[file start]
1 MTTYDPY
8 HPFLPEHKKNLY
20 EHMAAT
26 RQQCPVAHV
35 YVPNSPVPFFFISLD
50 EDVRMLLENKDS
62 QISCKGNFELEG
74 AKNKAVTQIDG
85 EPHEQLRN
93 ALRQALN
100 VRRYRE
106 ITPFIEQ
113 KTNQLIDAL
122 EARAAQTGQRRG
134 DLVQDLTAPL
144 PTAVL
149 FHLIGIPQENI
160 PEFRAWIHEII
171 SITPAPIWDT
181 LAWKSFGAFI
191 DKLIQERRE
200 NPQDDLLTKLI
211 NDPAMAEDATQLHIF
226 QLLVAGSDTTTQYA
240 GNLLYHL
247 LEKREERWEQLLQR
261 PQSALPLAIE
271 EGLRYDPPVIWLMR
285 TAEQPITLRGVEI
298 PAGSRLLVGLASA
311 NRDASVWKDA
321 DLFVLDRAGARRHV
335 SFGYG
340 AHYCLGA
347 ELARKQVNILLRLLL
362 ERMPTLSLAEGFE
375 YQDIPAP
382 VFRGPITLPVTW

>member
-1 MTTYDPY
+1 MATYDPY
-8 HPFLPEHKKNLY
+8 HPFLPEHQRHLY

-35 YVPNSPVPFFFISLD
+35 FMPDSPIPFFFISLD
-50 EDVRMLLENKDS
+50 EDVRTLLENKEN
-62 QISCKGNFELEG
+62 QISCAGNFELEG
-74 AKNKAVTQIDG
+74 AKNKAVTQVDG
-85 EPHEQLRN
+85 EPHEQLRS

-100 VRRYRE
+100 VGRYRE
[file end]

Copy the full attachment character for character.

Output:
1 MTTYDPY
8 HPFLPEHKKNLY
20 EHMAAT
26 RQQCPVAHV
35 YVPNSPVPFFFISLD
50 EDVRMLLENKDS
62 QISCKGNFELEG
74 AKNKAVTQIDG
85 EPHEQLRN
93 ALRQALN
100 VRRYRE
106 ITPFIEQ
113 KTNQLIDAL
122 EARAAQTGQRRG
134 DLVQDLTAPL
144 PTAVL
149 FHLIGIPQENI
160 PEFRAWIHEII
171 SITPAPIWDT
181 LAWKSFGAFI
191 DKLIQERRE
200 NPQDDLLTKLI
211 NDPAMAEDATQLHIF
226 QLLVAGSDTTTQYA
240 GNLLYHL
247 LEKREERWEQLLQR
261 PQSALPLAIE
271 EGLRYDPPVIWLMR
285 TAEQPITLRGVEI
298 PAGSRLLVGLASA
311 NRDASVWKDA
321 DLFVLDRAGARRHV
335 SFGYG
340 AHYCLGA
347 ELARKQVNILLRLLL
362 ERMPTLSLAEGFE
375 YQDIPAP
382 VFRGPITLPVTW

>member
-1 MTTYDPY
+1 MATYDPY
-8 HPFLPEHKKNLY
+8 HPFLPEHQRHLY

-35 YVPNSPVPFFFISLD
+35 FMPDSPIPFFFISLD
-50 EDVRMLLENKDS
+50 EDVRTLLENKEN
-62 QISCKGNFELEG
+62 QISCAGNFELEG
-74 AKNKAVTQIDG
+74 AKNKAVTQVDG
-85 EPHEQLRN
+85 EPHEQLRS

-100 VRRYRE
+100 VGRYRE